College educated women are having all the babies these days.

This is a teaser post, I hope to get the numbers up later this week. But the long and short of it is that the cognitive sort has happened. Women who have some college education and especially who are married have a majority of the kids these days (since 2007). This is kinda true even among black women, the college educated ones have a significantly lower OOW percentage and also represent a supermajority of married births since 2007. And with white women, percent married and percent college educated are identical shares of their total births since 2007, about 70% each.

By the by, nearly 600k babies were born to married PhDs since 2007. This number is pretty close to the number for women with less than an 8th grade education who are married.

The insight here is that I gotta believe my lying eyes and the CDC’s birth data tables. Men are impressed by women’s accomplishments or attempts at accomplishment if it has to do with higher education. Or they just met her there. Or both. The only ladder left is the college one and if a woman at least jumps for a rung and falls down with a busted rung of credits without the credential, she still has a better chance of getting married before the babies come than if she never tries.

So telling women in aggregate to not “do college” or complaining about them taking classes and not managing to finish enough for a degree is in effect saying that you don’t want kids, plural, in wedlock, to remain the bulk of births.

I have some preference for the world that was, where there were parallel ladders to intellectual life, but the very couples I’m reading about were already sawing up the other ladders about 70 years ago when they collectively agreed back then that college for both boys and girls was what they would sacrifice for. There is a whole section in that study about how much a couple would give up to send a girl to school and the researchers were surprised that as early as 1957, parents were already on Team College for girls in big numbers.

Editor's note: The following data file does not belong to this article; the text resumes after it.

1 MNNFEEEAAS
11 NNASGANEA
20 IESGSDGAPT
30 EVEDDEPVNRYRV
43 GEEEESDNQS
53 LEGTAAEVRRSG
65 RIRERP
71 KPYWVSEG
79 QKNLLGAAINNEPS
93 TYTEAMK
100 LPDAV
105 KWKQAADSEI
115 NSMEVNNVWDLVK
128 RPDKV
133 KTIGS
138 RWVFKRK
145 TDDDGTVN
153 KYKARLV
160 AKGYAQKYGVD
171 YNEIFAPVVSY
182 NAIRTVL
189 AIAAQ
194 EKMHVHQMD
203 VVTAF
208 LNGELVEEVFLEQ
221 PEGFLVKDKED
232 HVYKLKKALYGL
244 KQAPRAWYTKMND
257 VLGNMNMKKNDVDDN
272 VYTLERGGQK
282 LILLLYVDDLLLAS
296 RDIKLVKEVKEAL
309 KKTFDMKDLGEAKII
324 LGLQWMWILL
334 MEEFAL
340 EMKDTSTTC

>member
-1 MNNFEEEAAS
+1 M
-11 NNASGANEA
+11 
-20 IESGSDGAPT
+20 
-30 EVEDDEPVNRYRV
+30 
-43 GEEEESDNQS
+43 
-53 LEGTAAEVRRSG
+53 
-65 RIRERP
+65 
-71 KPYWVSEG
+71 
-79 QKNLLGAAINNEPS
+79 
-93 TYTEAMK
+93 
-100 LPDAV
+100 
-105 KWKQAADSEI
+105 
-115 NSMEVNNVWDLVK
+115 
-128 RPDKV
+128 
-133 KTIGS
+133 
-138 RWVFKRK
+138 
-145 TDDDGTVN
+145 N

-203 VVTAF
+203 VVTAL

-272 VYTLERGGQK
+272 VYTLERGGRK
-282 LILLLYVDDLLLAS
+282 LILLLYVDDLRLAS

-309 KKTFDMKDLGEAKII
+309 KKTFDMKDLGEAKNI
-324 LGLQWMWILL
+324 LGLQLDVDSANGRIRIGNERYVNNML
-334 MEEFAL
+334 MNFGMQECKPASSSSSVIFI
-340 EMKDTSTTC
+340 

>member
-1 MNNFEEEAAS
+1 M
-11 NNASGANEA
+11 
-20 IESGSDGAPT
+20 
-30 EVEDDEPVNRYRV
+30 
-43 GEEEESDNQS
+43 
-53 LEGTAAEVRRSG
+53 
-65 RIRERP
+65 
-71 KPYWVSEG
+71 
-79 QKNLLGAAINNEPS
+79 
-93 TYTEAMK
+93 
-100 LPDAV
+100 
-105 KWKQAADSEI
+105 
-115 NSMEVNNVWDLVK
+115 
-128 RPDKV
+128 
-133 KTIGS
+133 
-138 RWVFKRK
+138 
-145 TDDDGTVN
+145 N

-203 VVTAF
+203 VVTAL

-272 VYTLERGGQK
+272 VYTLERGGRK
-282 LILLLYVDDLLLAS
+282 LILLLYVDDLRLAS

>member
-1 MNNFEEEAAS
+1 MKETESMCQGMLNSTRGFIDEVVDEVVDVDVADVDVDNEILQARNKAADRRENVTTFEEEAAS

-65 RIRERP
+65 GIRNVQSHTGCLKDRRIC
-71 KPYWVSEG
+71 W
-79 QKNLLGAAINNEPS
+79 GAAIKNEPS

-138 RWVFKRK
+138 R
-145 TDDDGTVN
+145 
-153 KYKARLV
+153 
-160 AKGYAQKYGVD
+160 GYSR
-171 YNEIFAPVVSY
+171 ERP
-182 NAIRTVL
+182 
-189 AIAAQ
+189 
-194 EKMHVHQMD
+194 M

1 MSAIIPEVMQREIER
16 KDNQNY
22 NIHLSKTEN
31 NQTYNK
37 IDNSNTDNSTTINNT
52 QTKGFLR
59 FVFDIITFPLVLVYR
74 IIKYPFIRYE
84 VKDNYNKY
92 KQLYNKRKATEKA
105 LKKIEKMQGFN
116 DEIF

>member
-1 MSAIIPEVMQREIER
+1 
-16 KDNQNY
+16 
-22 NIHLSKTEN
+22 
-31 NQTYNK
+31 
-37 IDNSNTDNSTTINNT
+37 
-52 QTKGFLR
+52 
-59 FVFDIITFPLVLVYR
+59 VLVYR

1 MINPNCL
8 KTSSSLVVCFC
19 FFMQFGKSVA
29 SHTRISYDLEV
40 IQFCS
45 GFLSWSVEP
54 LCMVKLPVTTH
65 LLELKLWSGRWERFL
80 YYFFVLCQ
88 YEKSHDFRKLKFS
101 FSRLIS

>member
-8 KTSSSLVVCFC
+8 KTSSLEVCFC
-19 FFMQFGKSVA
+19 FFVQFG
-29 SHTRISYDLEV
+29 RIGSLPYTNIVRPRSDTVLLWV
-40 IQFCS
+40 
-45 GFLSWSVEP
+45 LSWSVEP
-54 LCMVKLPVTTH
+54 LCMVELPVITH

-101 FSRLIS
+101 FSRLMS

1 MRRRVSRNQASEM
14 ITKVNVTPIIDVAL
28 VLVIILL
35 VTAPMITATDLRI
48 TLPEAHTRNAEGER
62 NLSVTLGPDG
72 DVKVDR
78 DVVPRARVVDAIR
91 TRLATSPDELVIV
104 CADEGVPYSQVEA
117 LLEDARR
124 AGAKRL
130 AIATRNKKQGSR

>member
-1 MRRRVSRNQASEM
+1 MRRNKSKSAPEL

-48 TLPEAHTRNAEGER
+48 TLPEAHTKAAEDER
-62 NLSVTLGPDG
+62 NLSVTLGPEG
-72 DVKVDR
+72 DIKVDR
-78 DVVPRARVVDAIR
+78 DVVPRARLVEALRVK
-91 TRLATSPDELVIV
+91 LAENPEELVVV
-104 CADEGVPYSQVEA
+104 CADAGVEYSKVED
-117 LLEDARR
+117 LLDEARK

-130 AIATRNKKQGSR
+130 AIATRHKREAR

Related: A pew link from a few years ago, including a graph where you can see that this pattern was baked in decades ago.
http://www.pewsocialtrends.org/2013/05/10/record-share-of-new-mothers-are-college-educated/

Right wing activism vs left wing activism (PIRGs)

I have more things I want to write about than time to write about them, and some of those things I posted as comments over at Steve Sailer’s blog.  So I’ll bring some of them over until I get more free time/high spoon days or run out of relevant commentary.  First up are some comments I made about the difference between right wing and left wing activism, including the PIRGs (public interest research groups) as an example.

“There’s also a professional activist culture for Republicans, it’s just not as effective [as professional left-wing activism] because it’s oriented towards milking the base. HSLDA is a case in point. Doesn’t always start that way, but the right-wing activist stuff always seems to end up there, mysteriously.”

“…the left funds professional activists opaquely, with small fees that hit thousands or millions of people, where they skim off a portion (the PIRG system is a great case in point). It tries to not directly milk its base. The right, conversely, does nothing but overtly milk its base and avoids opaque funding mechanisms, favoring direct appeals, even if they have a con-artist sheen.”

“The PIRG money for student PIRGs, the main ones Americans hear about comes from the students, not the government. They also don’t tell students they can claw it back and the few students who figure it out have a major struggle to get a few hundred bucks back out of thousands spent per year. So it’s opaque funding, but not so much that people have a strong incentive to try to eliminate it. That structure is typical of liberal activist stuff. There’s other examples like obscure state level taxes that cost a few bucks a year per person, but in a state of millions, that’s real money.

The hijacking foundations is also a liberal special. Conservatives are fairly bad at working that angle, too. The Birchers in their prime were a good conservative activist alternative approach, but they relied on historical conditions that are unlikely to be replicable by conservatives these days.”

The context was something that is currently on alt-right and other conservative-ish minds, effective activism techniques.  Some people were doing the whole “Republicans HAVE JOBS LOL” thing that is standard when this comes up, but Democrats have jobs too, and not just activist-ing.